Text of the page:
Social features are increasingly integrated within the search results page of the main commercial search engines. There is, however, little understanding of the utility of social features in traditional search. In this paper, we study utility in the context of social annotations, which are markings indicating that a person in the social network of the user has liked or shared a result document. We introduce a taxonomy of social relevance aspects that influence the utility of social annotations in search, spanning query classes, the social network, and content relevance. We present the results of a user study quantifying the utility of social annotations and the interplay between social relevance aspects. Through the user study we gain insights on conditions under which social annotations are most useful to a user. Finally, we present machine learned models for predicting the utility of a social annotation using the user study judgments as an optimization criterion. We model the learning task with features drawn from web usage logs, and show empirical evidence over real-world head and tail queries that the problem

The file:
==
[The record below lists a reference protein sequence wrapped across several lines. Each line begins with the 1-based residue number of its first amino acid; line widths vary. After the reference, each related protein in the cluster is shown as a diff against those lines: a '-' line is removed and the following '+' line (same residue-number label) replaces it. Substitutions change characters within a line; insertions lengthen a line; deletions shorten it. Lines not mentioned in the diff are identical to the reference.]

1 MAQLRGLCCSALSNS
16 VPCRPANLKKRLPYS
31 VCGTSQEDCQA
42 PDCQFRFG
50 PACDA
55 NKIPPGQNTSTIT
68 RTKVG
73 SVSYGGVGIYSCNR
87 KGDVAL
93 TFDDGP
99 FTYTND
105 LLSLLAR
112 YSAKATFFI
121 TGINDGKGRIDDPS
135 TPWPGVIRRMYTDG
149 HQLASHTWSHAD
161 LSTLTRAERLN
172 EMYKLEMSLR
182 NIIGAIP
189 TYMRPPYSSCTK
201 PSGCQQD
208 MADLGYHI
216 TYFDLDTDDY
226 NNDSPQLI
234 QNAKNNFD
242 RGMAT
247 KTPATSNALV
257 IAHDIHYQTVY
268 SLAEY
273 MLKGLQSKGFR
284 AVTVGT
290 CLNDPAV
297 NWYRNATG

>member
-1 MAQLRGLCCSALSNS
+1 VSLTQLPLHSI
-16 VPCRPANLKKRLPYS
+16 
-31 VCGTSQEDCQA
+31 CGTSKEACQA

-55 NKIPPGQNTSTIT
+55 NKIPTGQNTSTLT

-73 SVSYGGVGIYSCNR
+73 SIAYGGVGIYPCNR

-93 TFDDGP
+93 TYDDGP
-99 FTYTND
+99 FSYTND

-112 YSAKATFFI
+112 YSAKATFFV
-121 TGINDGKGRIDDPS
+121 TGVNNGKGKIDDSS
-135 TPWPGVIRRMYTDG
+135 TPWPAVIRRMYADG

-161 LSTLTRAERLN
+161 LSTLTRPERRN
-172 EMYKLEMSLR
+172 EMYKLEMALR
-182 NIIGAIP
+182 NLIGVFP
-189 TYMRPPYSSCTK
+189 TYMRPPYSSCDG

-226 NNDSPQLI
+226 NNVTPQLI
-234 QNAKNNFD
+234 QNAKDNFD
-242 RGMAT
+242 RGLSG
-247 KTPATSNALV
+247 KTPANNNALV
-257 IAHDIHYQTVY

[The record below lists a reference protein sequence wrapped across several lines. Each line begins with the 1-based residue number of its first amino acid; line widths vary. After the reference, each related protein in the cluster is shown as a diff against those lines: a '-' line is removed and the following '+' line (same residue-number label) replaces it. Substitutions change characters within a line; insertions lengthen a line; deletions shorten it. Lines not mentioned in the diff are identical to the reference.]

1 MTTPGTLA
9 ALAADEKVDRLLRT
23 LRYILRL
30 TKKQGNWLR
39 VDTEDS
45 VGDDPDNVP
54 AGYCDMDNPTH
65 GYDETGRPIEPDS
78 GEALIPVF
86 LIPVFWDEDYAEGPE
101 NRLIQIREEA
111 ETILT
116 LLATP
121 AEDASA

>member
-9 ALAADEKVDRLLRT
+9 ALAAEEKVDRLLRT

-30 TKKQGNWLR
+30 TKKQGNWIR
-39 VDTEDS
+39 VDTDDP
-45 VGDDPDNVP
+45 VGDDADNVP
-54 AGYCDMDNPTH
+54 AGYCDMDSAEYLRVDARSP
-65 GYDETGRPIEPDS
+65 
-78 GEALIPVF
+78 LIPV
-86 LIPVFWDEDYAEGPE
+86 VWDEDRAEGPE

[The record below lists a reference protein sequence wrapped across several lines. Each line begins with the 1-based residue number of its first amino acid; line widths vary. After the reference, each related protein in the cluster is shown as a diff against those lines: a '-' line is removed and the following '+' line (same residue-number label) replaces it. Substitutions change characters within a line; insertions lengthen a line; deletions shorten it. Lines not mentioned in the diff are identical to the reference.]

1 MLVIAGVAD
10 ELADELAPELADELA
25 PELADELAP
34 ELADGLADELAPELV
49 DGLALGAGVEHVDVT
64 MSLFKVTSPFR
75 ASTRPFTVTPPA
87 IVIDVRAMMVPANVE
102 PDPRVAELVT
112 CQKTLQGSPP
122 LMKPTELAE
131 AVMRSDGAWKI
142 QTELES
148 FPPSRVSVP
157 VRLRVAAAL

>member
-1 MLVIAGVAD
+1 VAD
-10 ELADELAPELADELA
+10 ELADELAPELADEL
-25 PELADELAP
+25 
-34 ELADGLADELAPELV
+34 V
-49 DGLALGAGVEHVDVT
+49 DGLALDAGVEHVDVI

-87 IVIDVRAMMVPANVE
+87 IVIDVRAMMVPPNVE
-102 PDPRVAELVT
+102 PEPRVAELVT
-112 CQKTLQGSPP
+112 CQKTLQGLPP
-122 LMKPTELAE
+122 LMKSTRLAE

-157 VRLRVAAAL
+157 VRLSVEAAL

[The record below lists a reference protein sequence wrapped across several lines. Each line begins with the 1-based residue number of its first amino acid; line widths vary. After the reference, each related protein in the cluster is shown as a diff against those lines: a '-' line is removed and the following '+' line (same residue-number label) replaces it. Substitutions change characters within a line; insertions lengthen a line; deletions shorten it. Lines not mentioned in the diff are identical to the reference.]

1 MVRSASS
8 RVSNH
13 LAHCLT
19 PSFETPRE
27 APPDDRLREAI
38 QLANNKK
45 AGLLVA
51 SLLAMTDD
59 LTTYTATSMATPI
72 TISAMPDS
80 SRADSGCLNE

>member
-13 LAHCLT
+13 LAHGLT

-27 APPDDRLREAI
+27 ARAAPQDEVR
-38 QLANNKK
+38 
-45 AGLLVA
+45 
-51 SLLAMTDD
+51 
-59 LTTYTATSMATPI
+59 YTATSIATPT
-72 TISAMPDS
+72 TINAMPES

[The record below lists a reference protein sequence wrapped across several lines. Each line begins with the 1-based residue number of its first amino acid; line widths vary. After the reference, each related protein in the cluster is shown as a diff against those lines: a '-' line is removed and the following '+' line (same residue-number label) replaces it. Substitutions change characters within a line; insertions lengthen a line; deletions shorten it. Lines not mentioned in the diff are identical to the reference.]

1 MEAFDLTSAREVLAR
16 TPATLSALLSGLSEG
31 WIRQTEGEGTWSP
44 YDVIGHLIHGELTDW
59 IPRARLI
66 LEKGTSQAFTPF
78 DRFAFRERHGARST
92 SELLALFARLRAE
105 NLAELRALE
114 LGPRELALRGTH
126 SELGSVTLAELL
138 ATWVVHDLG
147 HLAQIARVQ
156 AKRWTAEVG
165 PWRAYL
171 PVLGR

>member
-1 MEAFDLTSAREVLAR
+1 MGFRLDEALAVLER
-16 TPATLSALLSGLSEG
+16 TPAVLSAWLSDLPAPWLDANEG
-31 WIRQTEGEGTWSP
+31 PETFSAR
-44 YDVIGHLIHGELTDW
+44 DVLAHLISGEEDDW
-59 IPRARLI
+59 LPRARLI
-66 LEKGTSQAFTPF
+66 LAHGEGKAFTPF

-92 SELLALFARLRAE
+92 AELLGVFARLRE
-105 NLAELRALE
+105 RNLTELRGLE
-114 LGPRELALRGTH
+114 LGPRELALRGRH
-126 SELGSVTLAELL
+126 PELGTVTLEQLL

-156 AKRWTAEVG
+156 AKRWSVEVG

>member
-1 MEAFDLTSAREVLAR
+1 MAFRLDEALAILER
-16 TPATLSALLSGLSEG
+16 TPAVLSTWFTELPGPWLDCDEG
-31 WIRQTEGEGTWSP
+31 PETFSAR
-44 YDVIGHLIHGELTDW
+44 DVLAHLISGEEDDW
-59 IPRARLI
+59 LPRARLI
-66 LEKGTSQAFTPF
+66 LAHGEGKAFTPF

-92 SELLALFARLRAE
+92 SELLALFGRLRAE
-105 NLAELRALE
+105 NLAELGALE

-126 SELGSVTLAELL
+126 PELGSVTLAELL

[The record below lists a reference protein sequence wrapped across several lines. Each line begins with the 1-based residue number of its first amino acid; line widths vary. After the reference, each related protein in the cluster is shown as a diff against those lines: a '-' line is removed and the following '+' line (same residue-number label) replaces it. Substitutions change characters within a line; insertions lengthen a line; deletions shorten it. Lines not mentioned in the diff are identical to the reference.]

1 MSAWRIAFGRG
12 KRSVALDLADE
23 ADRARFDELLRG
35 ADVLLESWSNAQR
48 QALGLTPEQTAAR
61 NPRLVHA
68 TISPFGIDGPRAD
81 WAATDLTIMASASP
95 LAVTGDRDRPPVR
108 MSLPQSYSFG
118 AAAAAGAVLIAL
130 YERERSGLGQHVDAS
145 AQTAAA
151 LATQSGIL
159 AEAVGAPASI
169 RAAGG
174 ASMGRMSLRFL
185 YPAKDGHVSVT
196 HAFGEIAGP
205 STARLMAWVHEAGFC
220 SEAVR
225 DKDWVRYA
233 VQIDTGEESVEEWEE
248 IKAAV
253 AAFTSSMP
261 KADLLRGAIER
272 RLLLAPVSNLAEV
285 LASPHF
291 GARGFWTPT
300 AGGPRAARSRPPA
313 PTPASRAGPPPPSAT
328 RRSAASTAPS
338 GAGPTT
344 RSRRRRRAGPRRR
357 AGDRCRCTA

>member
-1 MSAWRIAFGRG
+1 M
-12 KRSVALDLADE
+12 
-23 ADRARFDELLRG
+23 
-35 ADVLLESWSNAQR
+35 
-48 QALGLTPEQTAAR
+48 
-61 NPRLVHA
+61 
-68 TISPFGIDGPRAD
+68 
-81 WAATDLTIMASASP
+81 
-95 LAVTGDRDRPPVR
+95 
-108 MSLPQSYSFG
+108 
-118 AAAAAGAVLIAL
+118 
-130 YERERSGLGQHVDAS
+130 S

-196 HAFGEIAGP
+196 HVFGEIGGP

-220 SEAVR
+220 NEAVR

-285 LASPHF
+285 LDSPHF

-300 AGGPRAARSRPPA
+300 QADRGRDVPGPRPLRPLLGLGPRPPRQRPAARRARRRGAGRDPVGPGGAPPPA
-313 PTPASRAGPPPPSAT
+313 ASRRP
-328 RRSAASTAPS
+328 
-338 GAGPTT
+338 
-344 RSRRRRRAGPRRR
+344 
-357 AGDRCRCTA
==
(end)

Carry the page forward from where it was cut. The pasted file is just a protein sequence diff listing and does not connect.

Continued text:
is learnable and that in many cases we can predict the utility of a social annotation.